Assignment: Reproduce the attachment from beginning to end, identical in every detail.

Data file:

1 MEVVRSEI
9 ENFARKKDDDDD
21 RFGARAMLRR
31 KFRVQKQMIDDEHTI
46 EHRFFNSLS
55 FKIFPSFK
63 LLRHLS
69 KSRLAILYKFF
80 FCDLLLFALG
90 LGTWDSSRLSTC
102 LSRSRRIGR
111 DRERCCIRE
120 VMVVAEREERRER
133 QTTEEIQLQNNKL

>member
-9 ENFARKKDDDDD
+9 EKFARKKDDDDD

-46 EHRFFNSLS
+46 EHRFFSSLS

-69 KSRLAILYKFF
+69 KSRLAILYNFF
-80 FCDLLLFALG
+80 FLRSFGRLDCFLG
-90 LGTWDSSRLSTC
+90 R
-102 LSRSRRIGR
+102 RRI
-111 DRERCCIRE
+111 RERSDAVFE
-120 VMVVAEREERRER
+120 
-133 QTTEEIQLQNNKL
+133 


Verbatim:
1 MEVVRSEI
9 ENFARKKDDDDD
21 RFGARAMLRR
31 KFRVQKQMIDDEHTI
46 EHRFFNSLS
55 FKIFPSFK
63 LLRHLS
69 KSRLAILYKFF
80 FCDLLLFALG
90 LGTWDSSRLSTC
102 LSRSRRIGR
111 DRERCCIRE
120 VMVVAEREERRER
133 QTTEEIQLQNNKL

>member
-9 ENFARKKDDDDD
+9 EKFARKKDDDDD

-46 EHRFFNSLS
+46 EHRFFSSLS

-69 KSRLAILYKFF
+69 KSRLAILYNFF
-80 FCDLLLFALG
+80 FLRSFGRLDCFLG
-90 LGTWDSSRLSTC
+90 R
-102 LSRSRRIGR
+102 RRI
-111 DRERCCIRE
+111 RERSDAVFE
-120 VMVVAEREERRER
+120 
-133 QTTEEIQLQNNKL
+133 